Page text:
I’ve concluded that public transportation has ruined me. I’m too afraid to get in a car, and when I do step into one of these contraptions, I suffer immense panic, especially when I’m not the driver.
This dawned on me over the weekend when my mom flew in from California. We stayed at a hotel in the suburbs, and little did I know, the horribly constructed streets would turn me into a nervous wreck and even send me to tears.
All was fine on Friday evening, when we ate at The Melting Pot, which my college roommates and I frequented during senior year of college. I enjoyed my cheese and chocolate fondue, but when it came time to leave, my friend Jenna accidentally navigated us onto the opposite side of the road, meaning we were driving towards oncoming traffic and could have faced deadly head-on collisions.
Freeway entrances are confusing in the northern Virginia area, so I don’t blame her. I was, however, a complete mess when I realized we’d merged onto the highway on the wrong side of the road. I never want to see headlights moving towards me again, and quite frankly, a part of me wants to rule out cars forever.
Nevertheless, as soon as I noticed we were in serious danger, I shouted for Jenna to swerve into the highway divider. She didn’t exhibit a sense of urgency, probably for the better, as nervous people tend to exacerbate bad scenarios and ultimately cause more problems. Like a sane person, she honked her horn, promptly pulled over, and turned around.
Though we dodged a quite possibly fatal situation, my hands continued to shake and heart continued to pound for twenty minutes. I vowed that night to avoid cars at all costs, only to get into our rented car the following day and flip out.
At one point, my mom’s purse flung itself onto the gear change and shifted our mode from Drive to Neutral. Thank God we weren’t on the freeway, that’s for sure. There were several other nerve-wracking incidents that led me to make multiple promises not to go near cars again.
The more I use public transportation, the less safe I feel in a car. I don’t trust other drivers, nor do I enjoy taxi’s. This morning I had no other choice but to take a cab to work, and I ended up feeling extremely disrespected by the driver, who purposely took the longest route possible to get me to my destination.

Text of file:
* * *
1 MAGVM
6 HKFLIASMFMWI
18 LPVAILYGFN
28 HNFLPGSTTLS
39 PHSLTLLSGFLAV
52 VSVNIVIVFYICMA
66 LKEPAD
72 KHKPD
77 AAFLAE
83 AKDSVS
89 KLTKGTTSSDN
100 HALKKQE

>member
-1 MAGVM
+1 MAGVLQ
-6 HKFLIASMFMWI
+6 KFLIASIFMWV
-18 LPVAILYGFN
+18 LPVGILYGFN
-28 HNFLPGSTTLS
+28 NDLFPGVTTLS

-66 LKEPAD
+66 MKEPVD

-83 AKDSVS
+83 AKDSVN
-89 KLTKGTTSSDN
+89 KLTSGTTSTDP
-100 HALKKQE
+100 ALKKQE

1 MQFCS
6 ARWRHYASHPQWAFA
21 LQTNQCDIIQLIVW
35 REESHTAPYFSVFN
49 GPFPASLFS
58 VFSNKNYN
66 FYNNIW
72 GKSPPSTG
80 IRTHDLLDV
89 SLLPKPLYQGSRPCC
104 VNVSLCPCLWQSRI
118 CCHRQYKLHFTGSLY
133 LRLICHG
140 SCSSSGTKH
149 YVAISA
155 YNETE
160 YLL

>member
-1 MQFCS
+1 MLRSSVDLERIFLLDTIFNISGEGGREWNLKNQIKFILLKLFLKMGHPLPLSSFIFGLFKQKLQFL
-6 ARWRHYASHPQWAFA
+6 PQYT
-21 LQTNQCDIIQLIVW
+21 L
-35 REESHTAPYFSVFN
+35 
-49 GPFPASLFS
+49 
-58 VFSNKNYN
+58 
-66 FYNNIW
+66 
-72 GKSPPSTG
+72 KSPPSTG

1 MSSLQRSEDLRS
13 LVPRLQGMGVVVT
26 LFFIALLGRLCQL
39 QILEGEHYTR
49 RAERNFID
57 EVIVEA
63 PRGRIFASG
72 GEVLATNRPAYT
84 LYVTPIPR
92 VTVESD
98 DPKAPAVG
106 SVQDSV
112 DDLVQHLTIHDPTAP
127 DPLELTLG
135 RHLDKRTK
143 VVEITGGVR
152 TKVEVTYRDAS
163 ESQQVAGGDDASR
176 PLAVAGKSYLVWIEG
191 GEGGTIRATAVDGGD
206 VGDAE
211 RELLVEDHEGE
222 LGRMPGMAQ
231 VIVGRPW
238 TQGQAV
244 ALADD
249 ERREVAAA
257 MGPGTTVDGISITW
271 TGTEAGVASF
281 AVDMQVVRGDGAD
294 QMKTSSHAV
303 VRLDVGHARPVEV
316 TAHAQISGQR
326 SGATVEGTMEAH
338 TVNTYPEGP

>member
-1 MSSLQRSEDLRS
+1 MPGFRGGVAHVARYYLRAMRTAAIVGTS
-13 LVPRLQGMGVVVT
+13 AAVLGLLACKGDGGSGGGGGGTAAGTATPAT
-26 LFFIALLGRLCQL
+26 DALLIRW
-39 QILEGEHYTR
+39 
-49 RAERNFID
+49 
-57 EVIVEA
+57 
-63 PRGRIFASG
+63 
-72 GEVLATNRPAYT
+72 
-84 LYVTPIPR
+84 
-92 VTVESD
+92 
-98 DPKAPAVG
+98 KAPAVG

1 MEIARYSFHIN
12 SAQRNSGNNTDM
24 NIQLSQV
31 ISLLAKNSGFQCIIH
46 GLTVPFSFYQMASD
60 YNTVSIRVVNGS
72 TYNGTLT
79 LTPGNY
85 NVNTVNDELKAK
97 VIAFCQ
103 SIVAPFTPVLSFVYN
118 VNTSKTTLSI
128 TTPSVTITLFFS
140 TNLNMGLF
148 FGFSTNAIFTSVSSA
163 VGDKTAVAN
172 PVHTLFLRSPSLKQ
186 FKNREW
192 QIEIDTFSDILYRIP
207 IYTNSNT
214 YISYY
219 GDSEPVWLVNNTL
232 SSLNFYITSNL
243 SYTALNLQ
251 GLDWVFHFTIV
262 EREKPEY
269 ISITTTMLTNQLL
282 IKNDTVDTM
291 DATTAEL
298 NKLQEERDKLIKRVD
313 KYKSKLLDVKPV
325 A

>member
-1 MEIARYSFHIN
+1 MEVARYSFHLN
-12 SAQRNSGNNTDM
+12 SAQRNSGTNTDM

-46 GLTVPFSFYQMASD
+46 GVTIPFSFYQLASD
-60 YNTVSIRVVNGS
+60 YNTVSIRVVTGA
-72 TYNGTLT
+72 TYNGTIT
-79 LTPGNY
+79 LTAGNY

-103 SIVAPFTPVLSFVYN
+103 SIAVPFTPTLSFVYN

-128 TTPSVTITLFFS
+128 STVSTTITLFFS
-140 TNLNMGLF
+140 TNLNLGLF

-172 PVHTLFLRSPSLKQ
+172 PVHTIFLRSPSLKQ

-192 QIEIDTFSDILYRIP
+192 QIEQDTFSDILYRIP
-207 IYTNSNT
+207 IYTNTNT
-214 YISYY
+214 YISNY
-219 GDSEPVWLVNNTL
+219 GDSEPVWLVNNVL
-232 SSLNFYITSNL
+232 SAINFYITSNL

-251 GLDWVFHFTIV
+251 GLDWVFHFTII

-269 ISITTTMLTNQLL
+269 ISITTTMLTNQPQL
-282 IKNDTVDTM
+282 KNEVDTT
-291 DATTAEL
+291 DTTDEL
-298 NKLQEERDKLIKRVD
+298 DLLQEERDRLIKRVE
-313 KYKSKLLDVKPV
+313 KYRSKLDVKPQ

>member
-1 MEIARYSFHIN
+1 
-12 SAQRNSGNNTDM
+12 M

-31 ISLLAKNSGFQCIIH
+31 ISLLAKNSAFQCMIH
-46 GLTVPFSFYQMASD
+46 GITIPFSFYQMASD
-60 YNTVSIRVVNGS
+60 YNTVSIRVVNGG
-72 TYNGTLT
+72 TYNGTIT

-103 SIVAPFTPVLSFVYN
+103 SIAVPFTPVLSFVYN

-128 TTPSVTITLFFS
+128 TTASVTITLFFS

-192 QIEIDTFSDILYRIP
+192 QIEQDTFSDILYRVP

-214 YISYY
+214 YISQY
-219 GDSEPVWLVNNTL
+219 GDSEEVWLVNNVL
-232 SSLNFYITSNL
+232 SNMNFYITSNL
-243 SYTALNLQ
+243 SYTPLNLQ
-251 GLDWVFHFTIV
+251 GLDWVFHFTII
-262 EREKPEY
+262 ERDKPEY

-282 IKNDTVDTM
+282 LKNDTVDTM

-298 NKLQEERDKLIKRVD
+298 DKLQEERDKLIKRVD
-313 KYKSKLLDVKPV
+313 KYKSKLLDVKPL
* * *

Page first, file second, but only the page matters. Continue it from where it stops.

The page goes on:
When I called him out on it and said I knew he was merely trying to over charge me, he said, “No, we just ask for more money anyway because we’re the fastest company in the northern Virginia area.”
I know for a fact he charged $20 more than necessary. It’s not a small number, and that’s not simply ripping me off by a few bucks. Quite frankly, that’s being a total asshole.
I normally don’t have the energy nor time to file a complaint about this sort of thing, but as you can imagine, I was livid and made several calls to HR this morning. Nevertheless, I eventually got tired of being forwarded on to multiple different representatives, so I surrendered and went on with my day. Plus, burning bridges is never wise. Who knows when I’ll need a taxi again?
Even so, I’ve either become a big baby or a city dweller. I’m certainly guilty of both. Every day, I feel this city isn’t grand enough for me, but it does have a pretty nifty metro system, which I would opt for over a cab in a heartbeat. My father was a New York City cab driver during his early twenties, so I think I inherited his controlling-driver trait.
Cars and streets just freak me out now, but perhaps this is only a problem in the D.C. area, where the roads were initially structured for cattle. Take a look at the confusing set of traffic lights:
Aside from all that, the weekend was such a nice break from reality. My mom and I visited the Newseum, a museum dedicated solely to journalism. I was moved to tears by several exhibits, some of which include the 9/11 tribute floor, the Hurricane Katrina segment, and the photojournalism section.
If you can believe it, museum attendees prefer print journalism to online media:
Of everything I saw at the Newseum, the story about the photo below is rather dark and unsettling:
Photojournalist Kevin Carter won the Pulitzer Prize for this snapshot, which stirred up ample controversy in the early 90’s and likely contributed to his suicide.
Carter took a picture of this starving Sudanese child, who is clearly under the watch of a murderous vulture. Upon taking the photograph, Carter shooed the vulture away, but many critics say he was wrong not to pick up the poor little girl. Instructed not to touch the kids to maintain good health, Carter stayed away from her, but killed himself in the aftermath of being compared to a preying vulture himself.
The Newseum makes me proud to work in the journalism field, and it always inspires me to take more risks. I can’t possibly call myself an important journalist when so many in the field have died for their work. Just think of Daniel Pearl or even CBS News chief foreign correspondent Lara Logan who was sexually assaulted during her Egypt reporting endeavors. They’re heroes and I hope to learn more from their contributions.
I got some really good news today, of which I’ll share soon enough. All I can say is this: I’ve never been more thankful in my life for anything. I’m lucky.
But earlier today, I wasn’t all that fortunate. On my way home, some random old man came up and asked, “Excuse me, where can I find information on American Airline ticketing?”
I told him to repeat the question three times, but still struggled to make sense of his incoherent question, so I eventually just walked away. Where do I find such unusual people, and why do they always seem to think I’m the go-to person for their requests? I suppose I’m approachable, or just a magnet for crazies, but that’s nothing new.